Game Over For Winter? Update 2/22/14

The long anticipated and dreaded thaw has come to pass. Rainfall amounts are generally an inch-plus on Friday. The deep snow cover has absorbed much of it, although the low-lying swampy areas and lakes are quite slushy. Remnant snow pack is generally 1-2 feet in the woods. Open areas around town hold less snow, but there are no meaningful gaps in snow cover.

Some people are wonder is winter is over. To the contrary, I think this thaw was just a speed bump in the overall scheme.

Exhibit One:

That huge blob of warm water over the northeast Pacific Ocean is large, in charge and going nowhere:

Sea surface temperature

If you have followed my weather posts all winter, you’ll be well aware of the connection between the warm northeast Pacific Ocean and cold weather over the eastern United States. Since water takes a long time to warm up or cool down, this feature will probably keep us prone to strong Arctic blasts through the remainder of winter into early spring.

Interesting side note, there is no evidence of a developing El Niño.

Exhibit 2:

ECMWF ensemble control run from last night is showing a strong shortwave plowing through the lower Great Lakes that could spawn a decent snow event on Wednesday. By then, most of the swampy areas will have drained and whatever standing water/slush on the lakes should be well frozen again.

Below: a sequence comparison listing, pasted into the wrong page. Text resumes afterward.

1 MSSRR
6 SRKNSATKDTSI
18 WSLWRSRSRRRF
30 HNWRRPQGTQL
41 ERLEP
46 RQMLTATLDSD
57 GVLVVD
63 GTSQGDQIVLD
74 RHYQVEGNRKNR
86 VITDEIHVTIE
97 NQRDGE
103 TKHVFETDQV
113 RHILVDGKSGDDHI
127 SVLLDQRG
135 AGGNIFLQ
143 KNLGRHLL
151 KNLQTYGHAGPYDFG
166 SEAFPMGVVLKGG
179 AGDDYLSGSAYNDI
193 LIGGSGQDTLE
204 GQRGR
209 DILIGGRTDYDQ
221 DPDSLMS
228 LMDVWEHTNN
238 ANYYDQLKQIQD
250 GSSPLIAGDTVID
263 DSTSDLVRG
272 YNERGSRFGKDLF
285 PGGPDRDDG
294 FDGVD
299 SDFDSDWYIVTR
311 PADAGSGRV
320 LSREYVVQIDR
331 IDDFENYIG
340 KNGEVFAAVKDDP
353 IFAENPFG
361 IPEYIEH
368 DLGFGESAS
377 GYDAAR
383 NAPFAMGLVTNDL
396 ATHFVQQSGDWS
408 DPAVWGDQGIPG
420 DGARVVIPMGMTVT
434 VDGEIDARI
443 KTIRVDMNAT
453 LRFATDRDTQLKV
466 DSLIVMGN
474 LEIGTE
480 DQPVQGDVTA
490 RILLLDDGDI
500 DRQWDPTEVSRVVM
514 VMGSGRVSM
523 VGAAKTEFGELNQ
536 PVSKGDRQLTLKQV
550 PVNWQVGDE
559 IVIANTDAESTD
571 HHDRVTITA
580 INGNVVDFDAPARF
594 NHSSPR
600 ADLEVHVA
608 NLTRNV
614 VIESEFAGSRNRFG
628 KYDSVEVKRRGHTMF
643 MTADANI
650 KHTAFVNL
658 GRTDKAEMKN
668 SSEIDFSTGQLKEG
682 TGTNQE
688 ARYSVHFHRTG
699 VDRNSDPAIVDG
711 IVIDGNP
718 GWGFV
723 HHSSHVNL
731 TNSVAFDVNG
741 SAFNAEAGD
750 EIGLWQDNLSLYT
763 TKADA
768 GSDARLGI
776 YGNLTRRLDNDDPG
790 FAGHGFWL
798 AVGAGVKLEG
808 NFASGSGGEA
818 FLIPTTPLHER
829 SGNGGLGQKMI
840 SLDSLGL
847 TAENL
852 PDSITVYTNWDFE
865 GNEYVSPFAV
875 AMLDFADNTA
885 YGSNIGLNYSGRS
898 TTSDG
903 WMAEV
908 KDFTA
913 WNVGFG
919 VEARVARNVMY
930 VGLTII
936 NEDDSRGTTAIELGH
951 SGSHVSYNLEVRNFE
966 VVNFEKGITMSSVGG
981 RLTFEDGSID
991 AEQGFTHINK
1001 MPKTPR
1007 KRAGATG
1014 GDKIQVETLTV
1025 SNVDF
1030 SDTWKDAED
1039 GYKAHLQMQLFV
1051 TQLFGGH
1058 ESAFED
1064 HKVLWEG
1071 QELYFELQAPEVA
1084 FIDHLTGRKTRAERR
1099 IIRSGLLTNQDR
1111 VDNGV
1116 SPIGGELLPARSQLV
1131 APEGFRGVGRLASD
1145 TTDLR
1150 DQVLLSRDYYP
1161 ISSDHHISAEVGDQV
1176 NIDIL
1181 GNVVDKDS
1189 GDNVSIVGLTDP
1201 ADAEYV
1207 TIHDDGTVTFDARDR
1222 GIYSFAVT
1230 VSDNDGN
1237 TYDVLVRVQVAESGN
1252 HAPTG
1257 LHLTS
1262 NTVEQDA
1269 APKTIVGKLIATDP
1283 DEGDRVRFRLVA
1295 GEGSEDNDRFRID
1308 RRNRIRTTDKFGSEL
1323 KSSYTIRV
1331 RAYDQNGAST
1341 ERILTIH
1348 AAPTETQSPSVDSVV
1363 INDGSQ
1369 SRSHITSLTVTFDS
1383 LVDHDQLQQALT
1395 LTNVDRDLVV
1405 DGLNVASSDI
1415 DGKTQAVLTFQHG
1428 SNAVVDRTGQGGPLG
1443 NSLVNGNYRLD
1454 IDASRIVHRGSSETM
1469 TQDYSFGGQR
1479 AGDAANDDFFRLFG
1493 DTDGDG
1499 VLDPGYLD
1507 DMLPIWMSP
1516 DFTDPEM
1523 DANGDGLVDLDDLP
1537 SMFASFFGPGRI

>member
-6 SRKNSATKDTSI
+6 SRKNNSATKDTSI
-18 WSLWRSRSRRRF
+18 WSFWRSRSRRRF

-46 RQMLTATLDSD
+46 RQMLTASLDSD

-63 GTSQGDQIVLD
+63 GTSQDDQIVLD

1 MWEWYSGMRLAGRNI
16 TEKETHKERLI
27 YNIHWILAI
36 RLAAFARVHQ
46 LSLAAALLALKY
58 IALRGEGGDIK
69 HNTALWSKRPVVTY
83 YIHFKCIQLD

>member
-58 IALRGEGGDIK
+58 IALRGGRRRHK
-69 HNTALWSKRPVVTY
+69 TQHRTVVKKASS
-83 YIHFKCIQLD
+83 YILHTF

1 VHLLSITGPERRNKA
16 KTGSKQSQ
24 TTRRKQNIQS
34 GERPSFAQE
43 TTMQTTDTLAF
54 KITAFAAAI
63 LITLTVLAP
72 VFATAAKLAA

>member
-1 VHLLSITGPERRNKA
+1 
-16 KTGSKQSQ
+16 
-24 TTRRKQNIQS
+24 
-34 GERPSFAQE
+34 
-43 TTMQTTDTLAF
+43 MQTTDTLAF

Wednesday Storm

Exhibit 3:

GEM mean ensembles are showing an impressive cross polar flow between the massive PNA+ ridge over western North America and the strong Polar Vortex over eastern Canada. Late February into the first days of March will be very cold for sure. We need Wednesday’s snow opportunity to click for us though, because a Polar Vortex that far east after Wednesday is not in a good position to allow potential storms from the subtropical branch of the jet stream to make a run at us. We’d be left to scrap for nickel-and-dime snows with Canadian clippers and associated lake effect snows.

North America

Bottom line:

There is ample reason for hope, both for next weekend and beyond. Believe it or not, I think the deepest snow cover this winter for the central Adirondacks is ahead of us, instead of behind us. We’ll see what the back 9 of winter gives us. 🙂

Darrin @


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